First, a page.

Secondly, you're going to need a pitcher (my nine-year-old would inject a short "duh" here if she bothered to read my stuff). As I said, very few folks set out to be knuckleballers in the first place; it's usually a comeback attempt. Your first choice, then, would be someone who's lost some velocity after an injury. If you've got a guy who gets injured and doesn't come all the way back after surgery, but who still knows how to pitch as far as the mental parts of the task go -- pacing and situational placement and the like -- that's probably your guy. If you don't have that, but you have a guy who's bright and eager but just doesn't have the physical stuff, that might work as well.

Third, you're going to need a catcher. The knuckleball can be really hard to catch, since on a good one, no one in the stadium including the pitcher really knows exactly where it's going. Most knuckleballers in the big leagues have had a designated second-string catcher who's responsible for catching them. That's not a bad plan if you want to give your first string guy that much time off; otherwise, you're going to have to get your starter used to the pitch. I'm told that's more mental than physical, but it does take time.

Which leads us to the fourth requirement: It's going to take some time to develop. I wouldn't try to start this experiment in March. I probably wouldn't try to start it in January. At the end of the season, designate your knuckleball pitcher and your catcher for the next year and put them to work off by themselves somewhere. One nice thing about the knuckler is that you can get a pretty good feel for how it's going just by watching, so he won't need as much in the way of live action as someone trying out, say, a new slider might. Get him some work with live hitters during fall practice. You should know fairly well by then if the experiment should go forward.

Requirement #5: A rotation slot. One thing that I've heard stressed over and over by both Bouton and Wakefield and by various commentators is that knuckleball pitchers require steady work to stay sharp. It's a fairly low-stress pitch on the arm, so for once I'm less concerned with limiting workload than I am with keeping the guy in practice. Given the learning process for hitters, I might think about doing something like having him throw six innings on Saturday and another three in long relief on Wednesday or something like that.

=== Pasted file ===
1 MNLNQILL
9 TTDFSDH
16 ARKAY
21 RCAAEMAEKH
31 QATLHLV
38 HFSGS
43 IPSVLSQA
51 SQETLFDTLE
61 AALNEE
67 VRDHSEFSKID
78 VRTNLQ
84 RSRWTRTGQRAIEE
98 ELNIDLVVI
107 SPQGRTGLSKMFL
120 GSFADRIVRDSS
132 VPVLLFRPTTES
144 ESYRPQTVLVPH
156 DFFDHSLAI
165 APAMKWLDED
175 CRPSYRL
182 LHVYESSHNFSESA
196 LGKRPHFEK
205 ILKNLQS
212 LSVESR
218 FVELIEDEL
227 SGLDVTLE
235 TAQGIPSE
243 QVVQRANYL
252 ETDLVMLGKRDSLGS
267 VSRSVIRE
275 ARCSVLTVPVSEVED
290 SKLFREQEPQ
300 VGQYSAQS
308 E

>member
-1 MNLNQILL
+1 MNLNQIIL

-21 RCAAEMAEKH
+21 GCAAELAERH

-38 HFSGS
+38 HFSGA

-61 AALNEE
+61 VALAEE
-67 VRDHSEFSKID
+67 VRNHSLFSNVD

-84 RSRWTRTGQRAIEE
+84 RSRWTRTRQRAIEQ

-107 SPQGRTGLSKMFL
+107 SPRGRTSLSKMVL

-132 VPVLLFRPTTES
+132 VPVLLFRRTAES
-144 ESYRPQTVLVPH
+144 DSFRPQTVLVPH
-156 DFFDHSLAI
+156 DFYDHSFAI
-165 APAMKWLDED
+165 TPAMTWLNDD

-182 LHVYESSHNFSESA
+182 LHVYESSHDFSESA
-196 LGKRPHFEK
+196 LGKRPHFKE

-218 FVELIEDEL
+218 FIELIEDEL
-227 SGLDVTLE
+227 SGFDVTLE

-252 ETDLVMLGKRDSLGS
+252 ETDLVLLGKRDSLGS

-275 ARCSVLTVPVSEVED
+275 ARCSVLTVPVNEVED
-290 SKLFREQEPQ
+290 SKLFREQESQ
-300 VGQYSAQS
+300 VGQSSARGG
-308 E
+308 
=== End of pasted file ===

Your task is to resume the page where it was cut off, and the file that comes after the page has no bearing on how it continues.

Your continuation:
Finally, you're going to need patience. As Bouton discusses so well in Ball Four, the knuckler suffers from Full Moon Syndrome -- there's no real tendency for more things to go wrong, but because it's different, people notice more when things do go wrong. If your knuckler gets lit up once, you're going to want to give up on it, but remember, the mediocre fastball/changeup/slider guy we discussed earlier (he's blond and played quarterback in high school, isn't he; c'mon, you know it) was going to get lit up some, too. That doesn't mean you stick with a guy with an 8.50 ERA halfway through the season or anything, but it does mean that you've got to give the experiment a chance to run itself, knowing that your alternatives aren't perfect, either.

How Big Is the Niche?

This is definitely a case where it won't work if everyone does it. One of the factors with the knuckleball seems to be that hitters can adjust to it if they see it too much, so ideally you'd want your guy to be the only knuckleballer your opponents see all year. My purely conjectural guess would be that Division I is big enough (in terms of how much the teams play each other) to support around a dozen knuckleballers in a given season if they're spread around the country and between conferences reasonably well. Since that leaves us around a dozen short at the moment, I think I'd wait until oversaturation shows signs of showing up before I'd worry about it.

Since I don't claim that encyclopedic knowledge I referenced earlier, I'd love to be informed. If you know of a knuckleballer in college past or present, I'd love to hear about them.


By the way, I want to say thanks to Jeff Evans, the baseball SID at Arizona State, for his hospitality during my recent visit to Phoenix. You made me feel like a celebrity for a couple of hours, Jeff, and I'm grateful.

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Boyd's World-> Breadcrumbs Back to Omaha-> As It Flutters By About the author, Boyd Nation